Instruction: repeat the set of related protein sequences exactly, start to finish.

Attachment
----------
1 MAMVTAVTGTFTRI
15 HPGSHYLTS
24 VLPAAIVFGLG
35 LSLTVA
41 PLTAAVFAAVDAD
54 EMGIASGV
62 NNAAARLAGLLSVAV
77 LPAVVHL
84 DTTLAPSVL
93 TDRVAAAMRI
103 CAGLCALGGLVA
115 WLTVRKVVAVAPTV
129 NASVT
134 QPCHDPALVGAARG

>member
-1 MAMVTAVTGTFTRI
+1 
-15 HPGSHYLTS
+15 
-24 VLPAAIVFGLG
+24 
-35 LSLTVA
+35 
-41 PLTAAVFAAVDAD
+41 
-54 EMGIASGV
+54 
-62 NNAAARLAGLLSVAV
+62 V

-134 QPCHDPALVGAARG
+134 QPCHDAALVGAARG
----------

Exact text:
1 MAMVTAVTGTFTRI
15 HPGSHYLTS
24 VLPAAIVFGLG
35 LSLTVA
41 PLTAAVFAAVDAD
54 EMGIASGV
62 NNAAARLAGLLSVAV
77 LPAVVHL
84 DTTLAPSVL
93 TDRVAAAMRI
103 CAGLCALGGLVA
115 WLTVRKVVAVAPTV
129 NASVT
134 QPCHDPALVGAARG

>member
-1 MAMVTAVTGTFTRI
+1 
-15 HPGSHYLTS
+15 
-24 VLPAAIVFGLG
+24 
-35 LSLTVA
+35 
-41 PLTAAVFAAVDAD
+41 
-54 EMGIASGV
+54 
-62 NNAAARLAGLLSVAV
+62 V

-134 QPCHDPALVGAARG
+134 QPCHDAALVGAARG